Article img

EY Financial Services Brexit Tracker: Heightened uncertainty drives financial services companies to move almost £800 billion of assets to Europe

  • Published by:

  • Topics:
    • F I
    • Strategy
    • Supply Chain / Business Interruption
    • Topical Trends

Since the EU Referendum, 36% (80/222) of UK financial services companies tracked have said they are considering or have confirmed relocating operations and/or staff to Europe. This rises to 56% (27 out of 48) amongst universal banks, investment banks and brokerages...

  • 30% (67/222) of companies tracked have confirmed at least one relocation destination in Europe to which they are moving or considering moving or adding staff and/or operations. Dublin attracted six and Paris attracted five more FS companies from September 2018 to the end of November 2018.
  • Around 2,000 new European roles have been hired locally by financial services companies in response to Brexit, with Dublin, Luxembourg, Frankfurt and Paris the most popular locations.
  • Since the EU Referendum, 20 companies monitored have announced a transfer of assets out of London to Europe. Not all firms have publicly declared the value of the assets being transferred, but the Brexit Tracker has followed public announcements worth around c£800 billion.

 

In the face of an increasingly uncertain outlook over the UK’s relationship with the EU, financial services firms have continued to relocate staff and assets away from London to Europe, in a bid to protect their clients and investors from the impact of any Brexit outcome.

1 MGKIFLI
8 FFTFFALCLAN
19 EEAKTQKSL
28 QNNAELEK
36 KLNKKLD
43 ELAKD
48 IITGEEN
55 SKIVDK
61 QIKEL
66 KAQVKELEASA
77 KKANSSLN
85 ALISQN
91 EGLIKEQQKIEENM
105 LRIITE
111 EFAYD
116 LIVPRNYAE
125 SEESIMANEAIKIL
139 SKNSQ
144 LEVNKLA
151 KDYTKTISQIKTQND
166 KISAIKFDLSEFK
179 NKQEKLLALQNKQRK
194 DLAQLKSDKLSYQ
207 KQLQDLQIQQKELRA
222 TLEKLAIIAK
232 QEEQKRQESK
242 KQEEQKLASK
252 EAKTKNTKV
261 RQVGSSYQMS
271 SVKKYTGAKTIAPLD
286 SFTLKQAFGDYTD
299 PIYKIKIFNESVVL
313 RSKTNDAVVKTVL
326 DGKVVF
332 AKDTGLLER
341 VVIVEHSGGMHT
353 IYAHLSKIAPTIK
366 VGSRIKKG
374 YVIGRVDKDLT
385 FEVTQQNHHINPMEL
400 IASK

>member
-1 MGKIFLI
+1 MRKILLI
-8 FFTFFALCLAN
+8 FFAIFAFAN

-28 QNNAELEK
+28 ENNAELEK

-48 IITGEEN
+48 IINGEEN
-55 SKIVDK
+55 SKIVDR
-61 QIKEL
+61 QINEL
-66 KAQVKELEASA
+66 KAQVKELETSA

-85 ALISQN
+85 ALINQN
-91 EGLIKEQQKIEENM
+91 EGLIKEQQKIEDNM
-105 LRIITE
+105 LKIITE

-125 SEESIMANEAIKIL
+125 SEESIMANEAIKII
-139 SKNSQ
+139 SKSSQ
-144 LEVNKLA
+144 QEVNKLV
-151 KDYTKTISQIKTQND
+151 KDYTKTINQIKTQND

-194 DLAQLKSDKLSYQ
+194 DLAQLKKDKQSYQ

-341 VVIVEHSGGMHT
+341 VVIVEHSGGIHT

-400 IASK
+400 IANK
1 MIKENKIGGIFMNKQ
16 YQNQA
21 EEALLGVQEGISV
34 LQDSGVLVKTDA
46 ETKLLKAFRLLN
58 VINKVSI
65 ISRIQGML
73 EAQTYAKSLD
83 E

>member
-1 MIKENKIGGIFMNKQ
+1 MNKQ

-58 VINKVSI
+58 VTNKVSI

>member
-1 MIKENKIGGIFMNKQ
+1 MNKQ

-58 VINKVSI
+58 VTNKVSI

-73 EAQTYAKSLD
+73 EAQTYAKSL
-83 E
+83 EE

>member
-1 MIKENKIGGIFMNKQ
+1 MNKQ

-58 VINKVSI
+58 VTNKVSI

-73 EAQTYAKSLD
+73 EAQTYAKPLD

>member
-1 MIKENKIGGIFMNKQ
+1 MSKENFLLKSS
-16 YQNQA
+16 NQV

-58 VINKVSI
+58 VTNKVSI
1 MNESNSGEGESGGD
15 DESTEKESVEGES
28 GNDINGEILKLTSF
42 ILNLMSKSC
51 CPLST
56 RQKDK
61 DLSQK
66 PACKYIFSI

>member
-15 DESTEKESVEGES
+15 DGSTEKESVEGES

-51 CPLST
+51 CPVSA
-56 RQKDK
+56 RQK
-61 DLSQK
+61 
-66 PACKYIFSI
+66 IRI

As of 30 November 2018, 36% (80 out of 222) of the companies monitored in EY’s Financial Services Brexit Tracker had publicly confirmed, or stated their intentions, to move some of their operations and/or staff from the UK to Europe – increasing from 31% (68/222) over the last twelve months. For universal and investment banks, wealth and asset managers and the insurance sector, that number jumps to 48% of firms (68 out of 143).

 

Over half (56% or 27 out of 48) of the universal banks, investment banks and brokerages monitored by the Brexit Tracker have said they are considering moving or have confirmed that they are moving some of their operations and/or staff. This compares to 44% (25 out of 57) of wealth and asset managers and 42% (16 out of 38) of insurers and insurance brokers. 

 

In aggregate, 30% (67 out of 222) of firms monitored by the Brexit Tracker have now confirmed at least one location in Europe to where they are moving, considering moving, or adding staff and/or operations, up from 25% last quarter. Dublin attracted six and Paris attracted five more FS companies from September 2018 to the end of November 2018.

 

Of the companies monitored by the Brexit Tracker, 27 companies have confirmed they are moving or adding some staff and/or operations to Dublin, up from 21 last quarter. Paris has gained in popularity, with 15 companies confirming they are moving or adding some staff and/or operations to the French capital, up from 10 last quarter. Two more companies confirmed plans to move or add some staff and/or operations to both Frankfurt and Luxembourg, with the numbers rising from 15 to 17 and 14 to 16 in the last quarter respectively.